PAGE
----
This is perhaps the first stamp of queen Wilhelmina because all the stamps bear the post mark after 5.17.89.
This is one of the rare stamps of Queen Wilhelmina facing the left 5ct Red 1889 with cancellation 5.17.89.
Text: NEDERL-INDIE 5CT
Condition: Ø = used/cancelled
Title: Queen Wilhelmina 'Fur collar'
Face value: 5
Stamp Currency: ct
Stamp number in set: 1
Basic colour: Carmine
Exact colour: Red
Theme: Queens, Heads of State
Stamp subject: Queen Wilhelmina
Michel number: 54
Yvert number: 64
Scott number: 174
Stanley Gibbons number:
Perforation: K 12½
Watermark: Without watermark
Printing: Letter-press printingBuy Now: Bid Now:
Wilhelmina (Wilhelmina Helena Pauline Maria; 31 August 1880 - 28 November 1962) was Queen regnant of the Kingdom of the Netherlands from 1890 to 1948. She ruled the Netherlands for fifty-eight years, longer than any other Dutch monarch. Her reign saw World War I and World War II, the economic crisis of 1933, and the decline of the Netherlands as a major colonial empire. Outside the Netherlands she is primarily remembered for her role in World War II, in which she proved to be a great inspiration to the Dutch resistance.
Princess Wilhelmina Helena Pauline Maria of the Netherlands, Princess of Orange, Princess of Orange-Nassau, was born on 31 August 1880 in The Hague, Netherlands. She was the only child of King William III and his second wife, Emma of Waldeck and Pyrmont. Her childhood was characterised by a close relationship with her parents, especially with her father, who was 63 years of age when she was born.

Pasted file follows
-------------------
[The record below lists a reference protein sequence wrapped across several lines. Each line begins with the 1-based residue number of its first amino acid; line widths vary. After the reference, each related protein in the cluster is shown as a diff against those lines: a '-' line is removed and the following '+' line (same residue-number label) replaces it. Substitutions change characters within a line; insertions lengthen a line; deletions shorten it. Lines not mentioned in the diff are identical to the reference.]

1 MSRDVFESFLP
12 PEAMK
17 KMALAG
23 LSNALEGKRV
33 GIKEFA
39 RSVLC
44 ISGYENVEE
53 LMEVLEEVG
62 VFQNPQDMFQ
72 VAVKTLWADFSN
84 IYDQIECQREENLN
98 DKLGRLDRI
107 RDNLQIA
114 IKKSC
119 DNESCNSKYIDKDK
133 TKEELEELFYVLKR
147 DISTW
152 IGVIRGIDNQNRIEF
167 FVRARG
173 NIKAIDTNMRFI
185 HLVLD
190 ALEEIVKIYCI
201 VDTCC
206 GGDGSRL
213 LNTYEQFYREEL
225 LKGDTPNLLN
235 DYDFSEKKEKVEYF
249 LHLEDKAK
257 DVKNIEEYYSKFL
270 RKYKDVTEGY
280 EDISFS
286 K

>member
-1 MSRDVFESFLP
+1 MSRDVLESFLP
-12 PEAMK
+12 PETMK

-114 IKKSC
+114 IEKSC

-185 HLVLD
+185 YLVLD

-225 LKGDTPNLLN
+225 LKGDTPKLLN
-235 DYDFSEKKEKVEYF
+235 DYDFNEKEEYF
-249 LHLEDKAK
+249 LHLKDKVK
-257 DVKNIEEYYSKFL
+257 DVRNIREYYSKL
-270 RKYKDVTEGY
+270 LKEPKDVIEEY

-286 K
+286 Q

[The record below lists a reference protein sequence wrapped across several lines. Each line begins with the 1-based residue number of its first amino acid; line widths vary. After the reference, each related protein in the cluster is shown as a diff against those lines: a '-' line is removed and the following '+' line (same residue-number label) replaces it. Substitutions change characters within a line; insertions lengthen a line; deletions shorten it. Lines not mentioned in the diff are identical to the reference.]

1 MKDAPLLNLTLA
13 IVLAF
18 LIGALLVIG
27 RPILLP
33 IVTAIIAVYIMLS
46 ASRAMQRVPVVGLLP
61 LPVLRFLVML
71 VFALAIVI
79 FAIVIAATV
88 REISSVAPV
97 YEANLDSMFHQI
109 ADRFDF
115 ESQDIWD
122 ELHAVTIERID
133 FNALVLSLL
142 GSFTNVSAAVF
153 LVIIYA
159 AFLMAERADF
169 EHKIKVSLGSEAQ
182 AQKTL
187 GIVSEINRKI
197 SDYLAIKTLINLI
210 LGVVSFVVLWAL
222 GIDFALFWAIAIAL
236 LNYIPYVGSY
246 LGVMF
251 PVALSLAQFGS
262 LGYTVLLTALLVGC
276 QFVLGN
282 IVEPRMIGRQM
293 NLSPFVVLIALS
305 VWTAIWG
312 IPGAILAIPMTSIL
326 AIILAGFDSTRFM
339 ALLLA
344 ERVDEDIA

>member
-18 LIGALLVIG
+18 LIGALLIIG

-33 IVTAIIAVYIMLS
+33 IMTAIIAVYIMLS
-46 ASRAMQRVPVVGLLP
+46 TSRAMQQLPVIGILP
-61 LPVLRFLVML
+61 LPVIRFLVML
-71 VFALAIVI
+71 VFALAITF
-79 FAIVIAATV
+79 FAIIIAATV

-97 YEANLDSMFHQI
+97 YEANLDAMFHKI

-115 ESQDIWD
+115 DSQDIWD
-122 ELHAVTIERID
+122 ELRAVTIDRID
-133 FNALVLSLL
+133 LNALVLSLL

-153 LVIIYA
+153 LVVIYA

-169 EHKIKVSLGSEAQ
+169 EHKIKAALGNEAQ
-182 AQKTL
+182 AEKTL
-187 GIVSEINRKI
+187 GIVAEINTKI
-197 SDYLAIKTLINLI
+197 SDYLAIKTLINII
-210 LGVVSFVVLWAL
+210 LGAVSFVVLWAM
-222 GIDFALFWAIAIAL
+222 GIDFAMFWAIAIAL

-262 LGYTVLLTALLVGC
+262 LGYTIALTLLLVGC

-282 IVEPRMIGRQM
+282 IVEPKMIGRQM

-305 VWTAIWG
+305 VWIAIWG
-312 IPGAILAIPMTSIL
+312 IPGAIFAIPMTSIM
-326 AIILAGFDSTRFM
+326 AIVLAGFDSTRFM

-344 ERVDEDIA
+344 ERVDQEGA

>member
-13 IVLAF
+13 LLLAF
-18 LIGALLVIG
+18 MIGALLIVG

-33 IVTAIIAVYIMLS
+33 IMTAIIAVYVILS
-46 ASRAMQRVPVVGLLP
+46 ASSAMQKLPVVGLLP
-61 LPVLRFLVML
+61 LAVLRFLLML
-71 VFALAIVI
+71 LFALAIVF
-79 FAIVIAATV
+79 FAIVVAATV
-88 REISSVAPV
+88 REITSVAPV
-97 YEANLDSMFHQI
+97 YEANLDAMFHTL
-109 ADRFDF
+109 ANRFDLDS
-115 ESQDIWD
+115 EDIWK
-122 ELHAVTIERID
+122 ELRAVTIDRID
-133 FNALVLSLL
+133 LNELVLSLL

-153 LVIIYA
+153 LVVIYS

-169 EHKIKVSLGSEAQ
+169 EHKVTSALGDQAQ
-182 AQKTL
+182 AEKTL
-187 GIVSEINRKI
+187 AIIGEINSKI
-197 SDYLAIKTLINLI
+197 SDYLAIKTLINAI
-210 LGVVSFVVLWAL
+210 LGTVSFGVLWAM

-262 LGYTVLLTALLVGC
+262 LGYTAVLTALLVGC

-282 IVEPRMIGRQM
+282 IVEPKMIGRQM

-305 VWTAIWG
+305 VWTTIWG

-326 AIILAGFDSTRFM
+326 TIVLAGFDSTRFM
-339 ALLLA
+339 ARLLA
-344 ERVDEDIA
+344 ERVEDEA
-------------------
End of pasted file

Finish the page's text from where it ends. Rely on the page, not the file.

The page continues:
King William III had three sons with his first wife, Sophie of Württemberg. However, when Wilhelmina was born, William had already outlived two of them and only the childless Prince Alexander and the King's uncle Prince Frederick of the Netherlandswere alive, so under the Semi-Salic system of inheritance that was in place in the Netherlands until 1887, she was third in line to the throne from birth. When Prince Frederick died a year later in 1881, she became second in line. When Wilhelmina was four, Alexander died and the young girl became heiress presumptive.
King William III died on 23 November 1890, and, although Princess Wilhelmina became Queen of the Netherlands instantly, her mother, Emma, was named regent.
In 1895, Queen Wilhelmina visited Queen Victoria of the United Kingdom, who penned an evaluation in her diary:
The young Queen ... still has her hair hanging loose. She is slender and graceful, and makes an impression as a very intelligent and very cute girl. She speaks good English and knows how to behave with charming manners